Wednesday, November 09, 2011
Remember last week when I wrote about the fall TV season? Remember how it was kind of a cop-out column to hide the fact that I really spent the entire week doing nothing but free-form laziness?
Well, apparently, I did ONE thing last week other than create a Shane-shaped indentation on my couch: I somehow managed to get off my butt just long enough to catch a gnarly virulent cold. LAST week, I stayed on the couch for no good reason. THIS week, I've been on the same couch hacking, coughing, sneezing, and generally being a phlegm factory. I was hoping for a change of pace this week, but a riveting round of "Contagion: The Home Game" wasn't exactly what I had in mind.
None of this is particularly conducive to good column-writing. Normally, when I'm bone dry on column ideas, I've always got two topics to fall back on: my girlfriend and my cats. Well, the cats haven't done anything this week other than sleep by my side, and as for the girlfriend…? I'll currently leave that with a terse "no comment," but perhaps one day I'll fill in the details should I ever change jobs from humor columnist to despondent-loser-who'll-forever-be-unlucky-in-love columnist.
In the meantime, though, I needed inspiration. That's why late this weekend, I wadded up a pair of Kleenex, shoved them in my nostrils in the most attractive of fashions, grabbed some orange juice, and hit the road. Perhaps a good old-fashioned aimless drive around the QC would provide some column fodder.
I wondered what to write about as I detoured around the barricades on 15th St. in Rock Island… I wondered what to write about as I merged down to one lane on Moline's 6th Ave… to not be able to use the 7th Ave. on-ramp to I-74… to not be able to use the Airport Rd. off-ramp of I-280… (do you see a pattern developing here?)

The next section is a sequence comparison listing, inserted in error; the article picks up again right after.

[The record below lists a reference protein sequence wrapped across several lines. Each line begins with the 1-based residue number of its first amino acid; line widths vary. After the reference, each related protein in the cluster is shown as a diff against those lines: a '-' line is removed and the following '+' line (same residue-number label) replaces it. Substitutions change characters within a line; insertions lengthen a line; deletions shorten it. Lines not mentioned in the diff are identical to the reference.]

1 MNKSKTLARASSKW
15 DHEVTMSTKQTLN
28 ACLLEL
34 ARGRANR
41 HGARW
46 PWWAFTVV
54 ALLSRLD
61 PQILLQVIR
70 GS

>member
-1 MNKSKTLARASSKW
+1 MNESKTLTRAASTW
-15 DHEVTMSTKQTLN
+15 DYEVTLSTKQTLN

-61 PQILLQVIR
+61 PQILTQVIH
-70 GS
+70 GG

Not to get all Seinfeld on you, but what's the deal with all the road construction? At this rate, 2011 will clearly be remembered as The Year You Can't Always Get Where You Want. You simply can't get from Point A to B these days without getting slowed down, re-routed, or stared at menacingly by a guy holding a "SLOW" sign. And don't get me started on Iowa, a state I barely remember thanks to this summer's bridge work.
I should be happy, I suppose, and in a way I am -- a lot of this road work is being done thanks to allocation of federal funds that help keep folks off the unemployment line, and that's never a bad thing. I guess I just never expected all the work to be done SIMULTANEOUSLY -- and I never expected it to drastically impact my morning commute. But the work on Moline's 6th Avenue often causes morning traffic to back up all the way to Rock Island's 7th Avenue, and that's my daily terrain. At this point, I've used up any brownie points I've ever gained at work on habitual road construction-related tardiness, and it's frankly too much drama to be had before I've even had a sip of coffee.
We are supposed to be a technologically evolved society. What happened to the future we were told to expect from a kajillion different sci-fi books? We were promised jetpacks, flying cars, robot maids, food pills, and Mars colonization. Well, ancient books of the past, I'll let those things all slide -- in exchange for ONE of your should-have-happened-by-now advances: I want teleportation. Every day, men of science make countless achievements in countless fields. And I'm pretty sure that, given enough time together in the same room, they could figure out how to zap us across the river to avoid bridge construction.